Unilever will drop the word “normal” from its beauty products and ban excessive editing of models’ photos in a push for inclusivity.
Dove’s owner said the editing ban would apply to “body shape, size, proportion and skin colour” and “normal” would be removed from 200 products.
Its boss said it wanted to create a “more inclusive definition of beauty”.
The firm has previously faced allegations that it promoted stereotypes around dark skin tones.
The London-based firm, which also owns the Simple and Sure beauty brands, is set to make the changes over the next year. The ban on editing will include photos taken of models as well as social media influencers.
On the change to its marketing strategy, the firm’s president of beauty and personal care products, Sunny Jain, said: “We know that removing ‘normal’ from our products and packaging will not fix the problem alone, but it is an important step forward.”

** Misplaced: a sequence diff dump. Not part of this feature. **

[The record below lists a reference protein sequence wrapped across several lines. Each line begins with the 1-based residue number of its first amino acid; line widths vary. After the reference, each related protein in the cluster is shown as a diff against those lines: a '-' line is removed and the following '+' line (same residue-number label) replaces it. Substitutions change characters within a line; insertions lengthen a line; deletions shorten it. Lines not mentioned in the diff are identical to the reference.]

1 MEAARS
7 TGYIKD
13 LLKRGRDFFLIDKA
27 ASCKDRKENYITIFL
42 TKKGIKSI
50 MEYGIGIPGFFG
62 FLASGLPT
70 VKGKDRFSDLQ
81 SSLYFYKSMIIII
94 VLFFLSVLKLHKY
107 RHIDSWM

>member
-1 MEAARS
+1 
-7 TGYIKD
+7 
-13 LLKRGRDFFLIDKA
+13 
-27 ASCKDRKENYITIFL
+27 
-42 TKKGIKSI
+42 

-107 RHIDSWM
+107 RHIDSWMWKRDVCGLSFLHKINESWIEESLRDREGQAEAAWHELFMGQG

The word “normal” is typically used on shampoos, conditioners and face products, such as for “normal or oily skin”.
But Roshida Khanom of market research firm Mintel said: “‘Normal’ is such a loaded term because it indicates that there is an ‘abnormal’ and it doesn’t actually describe anything, so it’s about time that the term is dropped.”
“Young people in particular are shifting the conversation – the traditional notions of beauty no longer hold up for Generation Z, who see beauty as accepting and owning your imperfections,” she said.
Instead of the word “normal”, Unilever will use different descriptors for customers looking for particular qualities in their beauty products. Shampoo for “normal to dry” hair, for example, will soon be labelled for “dry and damaged” hair.
Unilever said on Tuesday it would also take a number of other steps in an attempt to promote “a new era of beauty that’s inclusive, equitable and sustainable”.
It committed to increase the number of adverts portraying people from under-represented groups and use more natural and biodegradable ingredients across its range of products.